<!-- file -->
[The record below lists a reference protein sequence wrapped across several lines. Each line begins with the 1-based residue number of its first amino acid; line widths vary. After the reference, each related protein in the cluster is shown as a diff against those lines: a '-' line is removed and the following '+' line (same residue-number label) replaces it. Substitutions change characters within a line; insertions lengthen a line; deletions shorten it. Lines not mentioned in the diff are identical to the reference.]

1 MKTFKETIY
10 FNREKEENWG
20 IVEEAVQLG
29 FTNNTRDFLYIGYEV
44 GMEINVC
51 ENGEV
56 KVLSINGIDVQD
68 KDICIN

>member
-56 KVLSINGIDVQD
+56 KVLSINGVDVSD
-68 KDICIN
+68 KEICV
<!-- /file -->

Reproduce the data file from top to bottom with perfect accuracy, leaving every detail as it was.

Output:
[The record below lists a reference protein sequence wrapped across several lines. Each line begins with the 1-based residue number of its first amino acid; line widths vary. After the reference, each related protein in the cluster is shown as a diff against those lines: a '-' line is removed and the following '+' line (same residue-number label) replaces it. Substitutions change characters within a line; insertions lengthen a line; deletions shorten it. Lines not mentioned in the diff are identical to the reference.]

1 MKTFKETIY
10 FNREKEENWG
20 IVEEAVQLG
29 FTNNTRDFLYIGYEV
44 GMEINVC
51 ENGEV
56 KVLSINGIDVQD
68 KDICIN

>member
-56 KVLSINGIDVQD
+56 KVLSINGVDVSD
-68 KDICIN
+68 KEICV